One of the announcements during the conference focused on the new Exadata X3 Database In-Memory Machine. The role of this product is to compete against SAP and permit consumers to move their IT jobs to the internet from data centres.

Oracle - Manage many as one“You can access all of these services across the network,” Ellison said. “It took a long time to build a complete suite of cloud applications and the all-important platform, which we call Fusion middleware… We have a huge advantage in platform solutions in the cloud because we are the number one platform company in the world.”

Ellison’s own desires may have overshadowed the outcome of the conference.  In an interview with CNBC, a financial news channel, taken just before Oracle OpenWorld launched for this year, Ellison covered a number of topics ranging from Oracle to his Hawaiian island Lanai.

If the success of Oracle was ever in doubt, a browse through Ellison’s ambitions may clear the issue up.  With a current fortune of $41 billion, he recently bought 98% of Lanai, and also hopes to one day own his favourite NBA team; the Los Angeles Lakers. Previously Ellison bid for the Golden State Warriors and mentions liking the Chicago Bulls too.

Oracle Openworld 2012 proved to be a successful conference for consumers and businesses alike. The countdown begins for what Oracle can come up with for Openworld 2013.

What would technological innovation look like if its goal wasn’t necessarily to make a profit?

Profit and Growth as an Aim

A simple question to ponder: What would technological innovation look like if its goal wasn’t necessarily to make a profit?

Well that presumes of course that the role of innovation is to boost the economy, which is certainly one of the claims made on many fronts.

I learned from reading the new book Responsibility Beyond Growth,  A Case For Responsible Stagnation, that the EU funds its innovation with the aim of producing economic growth within the region as part of its Innovation Union program. Innovation for growth! The aim is economic growth in terms of greater GDP across the union.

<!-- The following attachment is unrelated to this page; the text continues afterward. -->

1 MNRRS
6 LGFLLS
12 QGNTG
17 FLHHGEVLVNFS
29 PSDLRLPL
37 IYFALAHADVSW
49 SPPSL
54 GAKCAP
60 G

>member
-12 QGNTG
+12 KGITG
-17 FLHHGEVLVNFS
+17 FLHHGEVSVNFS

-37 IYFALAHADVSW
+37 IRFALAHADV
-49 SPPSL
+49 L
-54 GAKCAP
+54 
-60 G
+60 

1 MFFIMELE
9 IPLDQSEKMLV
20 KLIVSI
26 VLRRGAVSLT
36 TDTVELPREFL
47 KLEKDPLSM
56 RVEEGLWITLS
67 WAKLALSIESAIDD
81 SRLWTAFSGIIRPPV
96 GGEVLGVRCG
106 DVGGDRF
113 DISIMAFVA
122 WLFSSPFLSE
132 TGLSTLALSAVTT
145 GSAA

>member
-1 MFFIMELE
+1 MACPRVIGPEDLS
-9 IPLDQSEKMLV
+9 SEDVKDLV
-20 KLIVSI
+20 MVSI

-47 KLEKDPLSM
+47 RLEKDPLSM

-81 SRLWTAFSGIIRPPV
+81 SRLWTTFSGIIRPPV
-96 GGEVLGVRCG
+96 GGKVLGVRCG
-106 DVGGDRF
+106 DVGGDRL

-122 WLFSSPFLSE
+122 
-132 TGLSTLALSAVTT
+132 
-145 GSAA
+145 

Which leads to questions about responsibility: Can innovation be responsible if it doesn’t work for economic growth? Can it be responsible if it would lead to a shrinking economy?

Well these seem like simple enough questions if we take them on face value, of course they can, but maybe not if they are funded by businesses or institutions whose aims are economic growth.

But then what about the question at the top, the question raised in the book, how would the innovation system differ if it wasn’t geared towards growth? How does innovation differ today that is not funded with these aims in mind?

Can we draw a comparison within single fields to look for similarities?

Medicine

There have long been arguments that technological developments in medicine have been driven by wealth generation. Malaria is often given as an example. One of the most damaging health issues in the world received around 3 billion US dollars a year for research, control and elimination, but this is less than the 5 billion deemed necessary to reach agreed milestones (We have to take these data on face value as I can’t guarantee they are correct).

Critics argue that this shortcoming is caused by the fact that treatment for malaria (new drugs) will not generate much profit for the global pharmaceutical industry.

If we compare this to some of the figures given for cancer treatment the figures are well over 100 billion per year. Cancer treatments are expensive and lucrative for the drug companies, so economic logic would lead them to investing more in research in this line than in others.

If we extend this thinking to global innovation then the question appears again, how would technology develop if it was decoupled from economics? Would more solutions be found for problems that are under-addressed because there is little profit in the solution (or even loss)?

It’s not such an abstract question if we think about open access publishing and the development of free software (UBUNTU as an example). Some argue that these programs are better than their more widespread cousins, precisely because they are developed by users and for users, not necessarily for shareholders. Could this become a broader argument?

The book I mentioned above goes into much greater detail. Check it out if you can.